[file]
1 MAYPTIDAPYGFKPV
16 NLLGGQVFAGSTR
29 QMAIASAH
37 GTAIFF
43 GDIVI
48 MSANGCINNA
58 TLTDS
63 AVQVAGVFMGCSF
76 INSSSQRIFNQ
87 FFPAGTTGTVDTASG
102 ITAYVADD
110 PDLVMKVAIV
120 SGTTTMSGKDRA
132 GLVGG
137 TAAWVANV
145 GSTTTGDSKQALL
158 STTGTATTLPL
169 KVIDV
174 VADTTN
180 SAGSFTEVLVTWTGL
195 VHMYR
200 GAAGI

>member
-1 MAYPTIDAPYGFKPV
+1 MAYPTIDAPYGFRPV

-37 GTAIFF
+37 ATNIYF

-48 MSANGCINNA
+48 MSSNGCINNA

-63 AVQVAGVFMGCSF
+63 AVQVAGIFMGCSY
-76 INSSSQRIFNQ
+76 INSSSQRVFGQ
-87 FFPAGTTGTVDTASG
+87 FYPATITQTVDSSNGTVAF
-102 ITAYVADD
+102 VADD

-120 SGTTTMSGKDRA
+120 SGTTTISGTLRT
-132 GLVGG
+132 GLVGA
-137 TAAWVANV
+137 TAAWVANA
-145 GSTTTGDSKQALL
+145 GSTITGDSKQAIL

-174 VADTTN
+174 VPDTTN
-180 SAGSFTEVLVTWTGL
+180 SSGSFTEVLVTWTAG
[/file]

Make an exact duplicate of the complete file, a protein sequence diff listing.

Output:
1 MAYPTIDAPYGFKPV
16 NLLGGQVFAGSTR
29 QMAIASAH
37 GTAIFF
43 GDIVI
48 MSANGCINNA
58 TLTDS
63 AVQVAGVFMGCSF
76 INSSSQRIFNQ
87 FFPAGTTGTVDTASG
102 ITAYVADD
110 PDLVMKVAIV
120 SGTTTMSGKDRA
132 GLVGG
137 TAAWVANV
145 GSTTTGDSKQALL
158 STTGTATTLPL
169 KVIDV
174 VADTTN
180 SAGSFTEVLVTWTGL
195 VHMYR
200 GAAGI

>member
-1 MAYPTIDAPYGFKPV
+1 MAYPTIDAPYGFRPV

-37 GTAIFF
+37 ATNIYF

-48 MSANGCINNA
+48 MSSNGCINNA

-63 AVQVAGVFMGCSF
+63 AVQVAGIFMGCSY
-76 INSSSQRIFNQ
+76 INSSSQRVFGQ
-87 FFPAGTTGTVDTASG
+87 FYPATITQTVDSSNGTVAF
-102 ITAYVADD
+102 VADD

-120 SGTTTMSGKDRA
+120 SGTTTISGTLRT
-132 GLVGG
+132 GLVGA
-137 TAAWVANV
+137 TAAWVANA
-145 GSTTTGDSKQALL
+145 GSTITGDSKQAIL

-174 VADTTN
+174 VPDTTN
-180 SAGSFTEVLVTWTGL
+180 SSGSFTEVLVTWTAG